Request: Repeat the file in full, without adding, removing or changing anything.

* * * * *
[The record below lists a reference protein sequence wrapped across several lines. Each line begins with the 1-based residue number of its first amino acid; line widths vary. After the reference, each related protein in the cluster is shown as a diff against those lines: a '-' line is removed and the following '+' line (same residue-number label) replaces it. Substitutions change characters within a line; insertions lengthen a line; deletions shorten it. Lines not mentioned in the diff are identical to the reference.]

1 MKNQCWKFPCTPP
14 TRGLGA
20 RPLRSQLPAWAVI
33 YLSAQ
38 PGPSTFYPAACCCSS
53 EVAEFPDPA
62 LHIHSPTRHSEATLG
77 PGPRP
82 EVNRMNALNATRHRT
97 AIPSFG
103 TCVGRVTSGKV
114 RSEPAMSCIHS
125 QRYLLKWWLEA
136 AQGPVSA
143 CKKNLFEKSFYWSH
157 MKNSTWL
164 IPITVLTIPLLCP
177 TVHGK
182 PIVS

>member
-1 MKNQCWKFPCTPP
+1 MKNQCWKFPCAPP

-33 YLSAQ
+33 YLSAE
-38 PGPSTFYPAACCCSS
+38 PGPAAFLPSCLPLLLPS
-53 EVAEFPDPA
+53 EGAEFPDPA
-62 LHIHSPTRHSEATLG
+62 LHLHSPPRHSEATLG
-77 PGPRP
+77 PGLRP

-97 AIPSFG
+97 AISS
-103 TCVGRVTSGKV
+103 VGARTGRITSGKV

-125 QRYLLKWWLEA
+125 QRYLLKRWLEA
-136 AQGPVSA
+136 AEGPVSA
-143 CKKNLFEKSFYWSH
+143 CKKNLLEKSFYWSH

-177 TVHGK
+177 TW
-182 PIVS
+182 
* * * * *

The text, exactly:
[The record below lists a reference protein sequence wrapped across several lines. Each line begins with the 1-based residue number of its first amino acid; line widths vary. After the reference, each related protein in the cluster is shown as a diff against those lines: a '-' line is removed and the following '+' line (same residue-number label) replaces it. Substitutions change characters within a line; insertions lengthen a line; deletions shorten it. Lines not mentioned in the diff are identical to the reference.]

1 MKNQCWKFPCTPP
14 TRGLGA
20 RPLRSQLPAWAVI
33 YLSAQ
38 PGPSTFYPAACCCSS
53 EVAEFPDPA
62 LHIHSPTRHSEATLG
77 PGPRP
82 EVNRMNALNATRHRT
97 AIPSFG
103 TCVGRVTSGKV
114 RSEPAMSCIHS
125 QRYLLKWWLEA
136 AQGPVSA
143 CKKNLFEKSFYWSH
157 MKNSTWL
164 IPITVLTIPLLCP
177 TVHGK
182 PIVS

>member
-1 MKNQCWKFPCTPP
+1 MKNQCWKFPCAPP

-33 YLSAQ
+33 YLSAE
-38 PGPSTFYPAACCCSS
+38 PGPAAFLPSCLPLLLPS
-53 EVAEFPDPA
+53 EGAEFPDPA
-62 LHIHSPTRHSEATLG
+62 LHLHSPPRHSEATLG
-77 PGPRP
+77 PGLRP

-97 AIPSFG
+97 AISS
-103 TCVGRVTSGKV
+103 VGARTGRITSGKV

-125 QRYLLKWWLEA
+125 QRYLLKRWLEA
-136 AQGPVSA
+136 AEGPVSA
-143 CKKNLFEKSFYWSH
+143 CKKNLLEKSFYWSH

-177 TVHGK
+177 TW
-182 PIVS
+182 